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Evolution

How Animals Left the Sea and Evolved to Walk on Land

From the lab of Thomas M. Jessell, PhD, Columbia's Zuckerman Institute

Partially overlapping expression of three transcription factors in from thoracic region of mouse spinal cord (Credit: Lora Sweeney/Jessell and Kintner Labs/Salk Institute)

News from about

Evolution February 9, 2017

Pinpointing the Genes Behind Fine Motor Skills

Researchers have found a genetic signature located exclusively in the nerve cells that supply, or innervate, the muscles of an organism’s outermost extremities: the hands and feet.

The Senses January 26, 2017

Jeff Koons First Artist-in-Residence at Zuckerman Institute

Though artists and scientists may sometimes speak different languages, there is much they can learn from each other.

Tools & Technology December 12, 2016

Patterns Revealed in the Brain at Rest

Findings offer insight into long-standing scientific question; reinforce use of fMRI for studies of brain activity.

Learning & Memory November 30, 2016

How Birds Learn to Sing — and What This Reveals About Human Communication

Why is the young brain so good at learning language?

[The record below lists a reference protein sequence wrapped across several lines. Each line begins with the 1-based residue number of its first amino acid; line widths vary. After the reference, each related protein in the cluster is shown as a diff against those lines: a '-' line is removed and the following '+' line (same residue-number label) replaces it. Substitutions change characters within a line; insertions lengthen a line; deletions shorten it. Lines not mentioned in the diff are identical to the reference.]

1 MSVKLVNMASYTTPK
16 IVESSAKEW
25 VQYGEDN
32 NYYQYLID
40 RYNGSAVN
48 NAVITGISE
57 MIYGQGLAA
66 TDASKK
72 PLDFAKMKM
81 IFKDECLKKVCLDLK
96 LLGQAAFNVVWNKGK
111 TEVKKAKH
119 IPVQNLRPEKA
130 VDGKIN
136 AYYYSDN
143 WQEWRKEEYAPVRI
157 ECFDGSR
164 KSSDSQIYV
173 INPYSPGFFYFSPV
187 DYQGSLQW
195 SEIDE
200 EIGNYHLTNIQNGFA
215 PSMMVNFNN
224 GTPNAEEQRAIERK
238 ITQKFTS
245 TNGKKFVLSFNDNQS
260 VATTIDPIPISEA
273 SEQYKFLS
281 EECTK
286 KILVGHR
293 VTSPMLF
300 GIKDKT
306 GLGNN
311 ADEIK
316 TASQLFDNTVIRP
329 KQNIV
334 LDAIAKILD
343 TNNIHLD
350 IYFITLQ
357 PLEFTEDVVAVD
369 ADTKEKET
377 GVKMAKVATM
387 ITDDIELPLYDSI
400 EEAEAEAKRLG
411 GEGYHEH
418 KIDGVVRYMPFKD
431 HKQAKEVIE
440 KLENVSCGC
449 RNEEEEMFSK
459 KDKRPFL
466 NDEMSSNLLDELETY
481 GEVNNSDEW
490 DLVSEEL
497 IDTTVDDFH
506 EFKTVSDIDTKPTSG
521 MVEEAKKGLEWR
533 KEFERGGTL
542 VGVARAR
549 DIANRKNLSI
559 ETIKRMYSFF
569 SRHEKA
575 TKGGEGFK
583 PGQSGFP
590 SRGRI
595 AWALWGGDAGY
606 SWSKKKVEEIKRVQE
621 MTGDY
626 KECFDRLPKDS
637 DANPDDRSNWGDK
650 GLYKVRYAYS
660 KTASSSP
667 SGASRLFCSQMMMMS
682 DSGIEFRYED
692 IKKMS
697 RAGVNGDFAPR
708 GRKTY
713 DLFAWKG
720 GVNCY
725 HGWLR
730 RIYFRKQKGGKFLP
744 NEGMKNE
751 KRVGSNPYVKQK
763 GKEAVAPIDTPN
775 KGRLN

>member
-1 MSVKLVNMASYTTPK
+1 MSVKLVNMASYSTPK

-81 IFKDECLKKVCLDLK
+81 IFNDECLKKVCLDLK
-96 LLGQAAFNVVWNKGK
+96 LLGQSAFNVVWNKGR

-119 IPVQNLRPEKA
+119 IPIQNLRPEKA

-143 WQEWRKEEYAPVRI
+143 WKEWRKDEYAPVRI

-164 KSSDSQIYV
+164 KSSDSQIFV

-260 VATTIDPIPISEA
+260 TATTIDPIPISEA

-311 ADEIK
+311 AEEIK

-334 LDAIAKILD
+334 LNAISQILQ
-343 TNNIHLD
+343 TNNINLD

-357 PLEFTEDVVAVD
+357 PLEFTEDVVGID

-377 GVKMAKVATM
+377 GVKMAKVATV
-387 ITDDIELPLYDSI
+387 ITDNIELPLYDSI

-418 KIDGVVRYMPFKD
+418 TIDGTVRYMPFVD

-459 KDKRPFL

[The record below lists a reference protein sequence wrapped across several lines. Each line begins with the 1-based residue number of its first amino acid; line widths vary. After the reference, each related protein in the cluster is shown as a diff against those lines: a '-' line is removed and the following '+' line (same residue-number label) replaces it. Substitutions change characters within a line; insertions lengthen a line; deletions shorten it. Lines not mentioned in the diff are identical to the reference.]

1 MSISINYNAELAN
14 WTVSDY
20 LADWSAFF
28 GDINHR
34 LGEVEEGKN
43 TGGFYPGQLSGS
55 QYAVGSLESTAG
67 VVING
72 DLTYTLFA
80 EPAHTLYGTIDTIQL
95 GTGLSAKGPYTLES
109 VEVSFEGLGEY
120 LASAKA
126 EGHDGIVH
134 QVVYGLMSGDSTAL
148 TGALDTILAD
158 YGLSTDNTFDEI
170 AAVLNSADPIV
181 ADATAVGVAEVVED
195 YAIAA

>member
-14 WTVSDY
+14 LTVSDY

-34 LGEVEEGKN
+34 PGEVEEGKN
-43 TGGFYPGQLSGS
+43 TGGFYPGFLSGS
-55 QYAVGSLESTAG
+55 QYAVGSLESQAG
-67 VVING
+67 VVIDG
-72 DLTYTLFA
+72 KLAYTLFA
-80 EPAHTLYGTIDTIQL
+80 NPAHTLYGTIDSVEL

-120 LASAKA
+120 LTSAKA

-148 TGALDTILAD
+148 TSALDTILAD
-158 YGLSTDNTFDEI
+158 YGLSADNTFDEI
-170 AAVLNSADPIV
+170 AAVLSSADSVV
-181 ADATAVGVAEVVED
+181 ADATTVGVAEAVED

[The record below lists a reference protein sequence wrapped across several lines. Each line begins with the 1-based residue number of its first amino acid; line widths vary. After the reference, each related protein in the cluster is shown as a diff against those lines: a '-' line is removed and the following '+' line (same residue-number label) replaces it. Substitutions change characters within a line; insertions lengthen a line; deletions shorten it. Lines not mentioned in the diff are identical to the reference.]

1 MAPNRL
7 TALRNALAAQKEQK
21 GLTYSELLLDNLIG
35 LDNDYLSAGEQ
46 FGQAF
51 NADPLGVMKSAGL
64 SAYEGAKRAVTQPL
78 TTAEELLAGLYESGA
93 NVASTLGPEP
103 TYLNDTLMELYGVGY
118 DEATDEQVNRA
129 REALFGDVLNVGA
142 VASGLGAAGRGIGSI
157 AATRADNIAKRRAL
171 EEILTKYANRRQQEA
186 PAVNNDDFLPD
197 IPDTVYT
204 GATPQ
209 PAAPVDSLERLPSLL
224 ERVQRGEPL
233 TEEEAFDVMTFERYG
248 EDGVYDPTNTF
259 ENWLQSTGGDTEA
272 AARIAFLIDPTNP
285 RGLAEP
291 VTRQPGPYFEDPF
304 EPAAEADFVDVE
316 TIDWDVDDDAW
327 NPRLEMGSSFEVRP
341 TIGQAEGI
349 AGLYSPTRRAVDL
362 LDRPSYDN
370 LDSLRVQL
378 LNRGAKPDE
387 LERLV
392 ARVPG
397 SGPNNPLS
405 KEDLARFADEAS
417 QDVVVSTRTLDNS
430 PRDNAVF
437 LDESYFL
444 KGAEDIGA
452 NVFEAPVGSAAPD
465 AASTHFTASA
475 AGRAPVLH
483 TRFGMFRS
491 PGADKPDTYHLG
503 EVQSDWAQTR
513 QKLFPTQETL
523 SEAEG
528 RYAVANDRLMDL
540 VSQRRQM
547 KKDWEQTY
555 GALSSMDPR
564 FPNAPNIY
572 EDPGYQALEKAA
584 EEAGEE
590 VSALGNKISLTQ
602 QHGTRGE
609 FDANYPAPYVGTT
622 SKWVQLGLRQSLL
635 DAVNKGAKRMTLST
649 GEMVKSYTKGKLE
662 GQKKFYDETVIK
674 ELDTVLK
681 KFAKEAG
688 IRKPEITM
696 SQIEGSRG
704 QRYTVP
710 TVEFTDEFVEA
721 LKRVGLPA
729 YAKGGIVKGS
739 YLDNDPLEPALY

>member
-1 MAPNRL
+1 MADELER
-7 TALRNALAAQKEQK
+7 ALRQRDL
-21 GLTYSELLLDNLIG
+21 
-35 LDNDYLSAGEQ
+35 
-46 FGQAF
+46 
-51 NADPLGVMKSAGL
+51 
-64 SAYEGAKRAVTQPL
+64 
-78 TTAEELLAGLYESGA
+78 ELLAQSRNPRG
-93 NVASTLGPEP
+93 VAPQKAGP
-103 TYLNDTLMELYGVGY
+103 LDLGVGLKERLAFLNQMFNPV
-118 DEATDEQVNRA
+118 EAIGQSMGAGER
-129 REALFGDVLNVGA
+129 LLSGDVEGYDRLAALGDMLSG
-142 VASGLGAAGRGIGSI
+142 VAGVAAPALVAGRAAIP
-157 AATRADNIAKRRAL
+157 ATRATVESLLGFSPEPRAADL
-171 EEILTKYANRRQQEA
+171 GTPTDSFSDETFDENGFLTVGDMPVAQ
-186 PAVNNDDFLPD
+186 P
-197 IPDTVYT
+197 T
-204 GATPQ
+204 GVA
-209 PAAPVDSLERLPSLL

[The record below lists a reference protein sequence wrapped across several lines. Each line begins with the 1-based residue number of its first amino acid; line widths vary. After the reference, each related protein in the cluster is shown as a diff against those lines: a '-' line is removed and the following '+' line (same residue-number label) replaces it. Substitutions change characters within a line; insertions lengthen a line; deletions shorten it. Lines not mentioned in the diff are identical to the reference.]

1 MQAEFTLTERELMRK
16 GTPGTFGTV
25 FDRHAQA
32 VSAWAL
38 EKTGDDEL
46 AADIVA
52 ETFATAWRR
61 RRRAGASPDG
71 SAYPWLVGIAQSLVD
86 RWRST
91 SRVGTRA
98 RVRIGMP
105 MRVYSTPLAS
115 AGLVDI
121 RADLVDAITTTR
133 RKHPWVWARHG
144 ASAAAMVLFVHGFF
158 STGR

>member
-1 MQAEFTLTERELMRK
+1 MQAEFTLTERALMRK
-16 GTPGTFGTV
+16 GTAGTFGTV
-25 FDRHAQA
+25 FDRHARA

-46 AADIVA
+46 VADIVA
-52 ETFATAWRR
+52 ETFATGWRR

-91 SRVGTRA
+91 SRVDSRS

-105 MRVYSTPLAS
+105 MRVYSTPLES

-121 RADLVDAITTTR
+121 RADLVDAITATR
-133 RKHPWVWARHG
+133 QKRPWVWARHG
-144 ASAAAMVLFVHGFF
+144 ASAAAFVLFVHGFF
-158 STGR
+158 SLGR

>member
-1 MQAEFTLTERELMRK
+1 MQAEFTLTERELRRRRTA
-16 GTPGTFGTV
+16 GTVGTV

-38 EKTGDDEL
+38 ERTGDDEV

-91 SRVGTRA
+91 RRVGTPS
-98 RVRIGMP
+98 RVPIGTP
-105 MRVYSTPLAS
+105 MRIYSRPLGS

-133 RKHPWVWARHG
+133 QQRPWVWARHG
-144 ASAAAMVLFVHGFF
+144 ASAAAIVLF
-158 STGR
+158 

Movement November 17, 2016

Thomas M. Jessell Wins Top Prize from the Society for Neuroscience

The Society for Neuroscience honored Thomas M. Jessell, PhD, with its highest award, reserved for scientists whose outstanding research has advanced the entire field.

Tools & Technology November 8, 2016

Real-Time 3D Imaging of Living Brains

Leica Microsystems to develop SCAPE microscopy.

News October 13, 2016

Columbia’s Zuckerman Institute Teams up with BioBus

New partnership aimed at bringing new educational opportunities to schools and community centers across upper Manhattan and the Bronx.

News October 11, 2016

Community Wellness Center to Open at Manhattanville

Columbia University President Lee C. Bollinger today announced that two Columbia University Medical Center doctors will lead a new community Wellness Center.

Learning & Memory October 5, 2016

Brain Study Reveals How Teens Learn Differently Than Adults

Columbia-led research finds adolescents’ ability to remember is closely linked to reward-learning behavior.